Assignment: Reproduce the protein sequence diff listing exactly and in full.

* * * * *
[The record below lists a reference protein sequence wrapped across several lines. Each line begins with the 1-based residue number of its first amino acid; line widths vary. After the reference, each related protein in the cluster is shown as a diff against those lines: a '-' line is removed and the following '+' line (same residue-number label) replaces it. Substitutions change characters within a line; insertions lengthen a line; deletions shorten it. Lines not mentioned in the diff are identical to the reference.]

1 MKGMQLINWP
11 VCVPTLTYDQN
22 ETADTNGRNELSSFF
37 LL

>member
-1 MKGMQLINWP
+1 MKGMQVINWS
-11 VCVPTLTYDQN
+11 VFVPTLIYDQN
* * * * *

[The record below lists a reference protein sequence wrapped across several lines. Each line begins with the 1-based residue number of its first amino acid; line widths vary. After the reference, each related protein in the cluster is shown as a diff against those lines: a '-' line is removed and the following '+' line (same residue-number label) replaces it. Substitutions change characters within a line; insertions lengthen a line; deletions shorten it. Lines not mentioned in the diff are identical to the reference.]

1 MKGMQLINWP
11 VCVPTLTYDQN
22 ETADTNGRNELSSFF
37 LL

>member
-1 MKGMQLINWP
+1 MKGMQVINWS
-11 VCVPTLTYDQN
+11 VFVPTLIYDQN